Myrle Vanderstraeten joined Gleason Publications in October 1998. Assistant editor to David Gleason on without prejudice from October 2001 until March 2011, Myrle took over the reins as editor in April 2011.
Passionate about the publication, she has revelled in the challenges to maintain the magazine’s reputation as “a rare source of valuable information” and views the entry into the digital world as an exciting step that will expand without prejudice’s footprint into other jurisdictions.
Dario Milo and Okyerebea Ampofo-Anti write eloquently of the problems associated with the Protection of Information Bill (p 7). Since the article was written government made some concessions (June 24) by removing three of the clauses: scrapping the mandatory prison sentences for possessing and publishing secret information, limiting the power to classify to state security bodies and appointing a retired judge to hear any appeals for refusal to assess classified information. This response by government to pressure brought by many sectors of South African society has been called a "step in the right direction." There remains a major concern that without free access to information, corruption within government and state departments will remain hidden; this freedom is a major aspect of our Constitution and while it is possible to appreciate the need for national security for the safety of all South Africans, it is far too easy to hide behind this phrase.
Will they, won't they – the Wal-Mart/Massmart merger obstacles (challenges) kept everyone guessing, including the parties themselves. What was debated in many circles was how far Wal-Mart was prepared to be pushed before it told SA to take a hike which would have, undoubtedly, damaged the country's ongoing efforts to encourage foreign investment. In February without prejudice's sister publication, DealMakers, announced the 51% acquisition by Wal-Mart of Massmart as Deal of the Year; at the time, despite some rumblings, it appeared a done deal. In January, 95% of Massmart shareholders entitled to vote, approved the Walmart offer and when in early February the Competition Commission gave its unconditional go-ahead it was anticipated that the Tribunal would follow suit. But the Competition Tribunal heard an increasingly aggressive government/trade union argument and took into account the "public interest grounds" put forward.
The official word is that the new Companies Act will take effect on May 1. Business was given 10 days to review the Regulations and, given the public holidays which have seen vast numbers of people taking the intervening days; this realistically translates into four working days. Is this ethical – firms have 173 pages to go through before May 1 and, according to comment from Grant Thornton, the changes are "significant and there are new sections." I did hear one lawyer comment that a month would probably see the legal and business fraternity able to implement the changes accurately and, considering the length of time it has taken for the Act to reach this point, it is not unreasonable to think government could, and should, have got its act together.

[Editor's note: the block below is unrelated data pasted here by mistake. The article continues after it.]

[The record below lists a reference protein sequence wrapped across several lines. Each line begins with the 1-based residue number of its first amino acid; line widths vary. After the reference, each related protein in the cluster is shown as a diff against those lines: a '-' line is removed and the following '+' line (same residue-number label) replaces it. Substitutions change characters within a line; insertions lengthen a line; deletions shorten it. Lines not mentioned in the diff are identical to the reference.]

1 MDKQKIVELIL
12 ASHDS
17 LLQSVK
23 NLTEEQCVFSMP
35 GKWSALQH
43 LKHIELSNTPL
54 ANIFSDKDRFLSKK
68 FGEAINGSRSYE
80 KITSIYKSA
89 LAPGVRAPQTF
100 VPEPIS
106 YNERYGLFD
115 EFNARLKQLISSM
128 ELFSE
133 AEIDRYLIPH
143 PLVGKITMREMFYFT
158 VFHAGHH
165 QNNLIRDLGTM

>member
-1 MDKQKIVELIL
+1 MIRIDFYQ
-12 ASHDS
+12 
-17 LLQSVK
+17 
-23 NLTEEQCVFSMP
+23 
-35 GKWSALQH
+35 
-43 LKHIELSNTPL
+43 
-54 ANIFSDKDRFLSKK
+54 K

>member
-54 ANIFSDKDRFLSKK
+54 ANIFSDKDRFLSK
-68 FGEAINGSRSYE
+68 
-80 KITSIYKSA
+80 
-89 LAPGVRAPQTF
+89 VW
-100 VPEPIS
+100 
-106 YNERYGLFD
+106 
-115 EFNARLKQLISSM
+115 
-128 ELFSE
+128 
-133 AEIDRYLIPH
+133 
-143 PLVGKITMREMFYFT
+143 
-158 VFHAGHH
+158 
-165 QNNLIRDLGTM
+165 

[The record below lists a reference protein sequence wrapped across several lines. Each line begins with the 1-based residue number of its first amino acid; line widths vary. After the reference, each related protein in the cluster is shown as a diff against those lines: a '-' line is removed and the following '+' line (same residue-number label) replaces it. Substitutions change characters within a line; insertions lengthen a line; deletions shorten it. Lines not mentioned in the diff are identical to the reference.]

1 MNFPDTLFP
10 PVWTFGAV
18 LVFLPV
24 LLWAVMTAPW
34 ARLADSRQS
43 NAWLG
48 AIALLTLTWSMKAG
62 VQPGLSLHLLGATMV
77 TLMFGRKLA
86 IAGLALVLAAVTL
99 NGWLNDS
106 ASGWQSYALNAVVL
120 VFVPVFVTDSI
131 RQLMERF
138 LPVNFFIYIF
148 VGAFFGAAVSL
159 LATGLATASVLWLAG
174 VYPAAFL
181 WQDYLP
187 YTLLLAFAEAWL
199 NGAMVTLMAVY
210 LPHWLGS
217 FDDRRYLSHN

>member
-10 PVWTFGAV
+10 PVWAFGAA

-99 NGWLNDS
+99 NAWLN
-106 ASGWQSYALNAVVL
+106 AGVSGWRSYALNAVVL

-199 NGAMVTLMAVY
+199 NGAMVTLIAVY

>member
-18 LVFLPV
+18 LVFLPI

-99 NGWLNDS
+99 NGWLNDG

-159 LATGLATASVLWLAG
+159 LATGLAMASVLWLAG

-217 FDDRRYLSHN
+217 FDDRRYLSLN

There is a common expression that for many years has been used to describe the lives of South Africans who have experienced much change since 1994 – "we live in interesting times." For all of us who live here that understated sentence speaks volumes. For those involved with the law and its many changes it is equally charged when applied to legislative changes. The long awaited new Companies Act has been delayed, again. DTI spokesman said "... the Presidency must be allowed to apply its mind sufficiently in processing the Companies Amendment Bill before signing it into law." This seems distinctly at odds with the deputy directorgeneral's statement that the only outstanding matter was President Zuma's signature and his decision as to when the bill would take effect. For a Bill intended to transform positively business in the country, the ongoing delays have created not only indecision but also huge costs where transactions based on the new Act will now have to be stopped. Of course, for those companies that have been dragging their heels, this is a last opportunity to stop putting off until tomorrow preparations that should be in place today.
Certain events are diarised well in advance and the anticipation of an excellent social occasion is put just slightly off kilter by nerves. The DealMakers' Gala Awards Banquet is one such occasion. This is the 11th Awards function and the highly skilled corporate law firms fight as fiercely as other tombstone parties for the top positions in their sector in both M&A and General Corporate Finance. The high regard in which DealMakers is held and the accuracy of the tables is a tribute to the team which ensures deal and transaction details are precise and that no stone is left unturned in efforts to find "misplaced" activity while the pulse of the private equity market is checked regularly.
This year is without prejudice's 10th birthday – in October 2001 we published the first issue of what we believe has become an invaluable tool for, but not exclusive to, the legal fraternity. Our aim continues to be to provide information that is current, pertinent and analytical so that readers are able to keep abreast of changes in law. The style of the magazine is such that details can be easily accessed and information uickly absorbed in an era characterised by information overload and increasingly less time in which to complete tasks.